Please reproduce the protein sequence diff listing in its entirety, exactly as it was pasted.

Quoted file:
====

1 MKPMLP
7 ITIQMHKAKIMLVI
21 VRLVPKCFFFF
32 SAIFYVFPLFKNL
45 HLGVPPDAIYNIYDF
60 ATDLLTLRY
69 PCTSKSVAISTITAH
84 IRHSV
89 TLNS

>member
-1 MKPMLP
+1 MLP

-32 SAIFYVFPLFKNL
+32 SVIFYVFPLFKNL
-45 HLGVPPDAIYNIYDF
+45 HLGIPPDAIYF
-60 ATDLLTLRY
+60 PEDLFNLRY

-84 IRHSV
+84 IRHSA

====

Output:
1 MKPMLP
7 ITIQMHKAKIMLVI
21 VRLVPKCFFFF
32 SAIFYVFPLFKNL
45 HLGVPPDAIYNIYDF
60 ATDLLTLRY
69 PCTSKSVAISTITAH
84 IRHSV
89 TLNS

>member
-1 MKPMLP
+1 MLP

-32 SAIFYVFPLFKNL
+32 SVIFYVFPLFKNL
-45 HLGVPPDAIYNIYDF
+45 HLGIPPDAIYF
-60 ATDLLTLRY
+60 PEDLFNLRY

-84 IRHSV
+84 IRHSA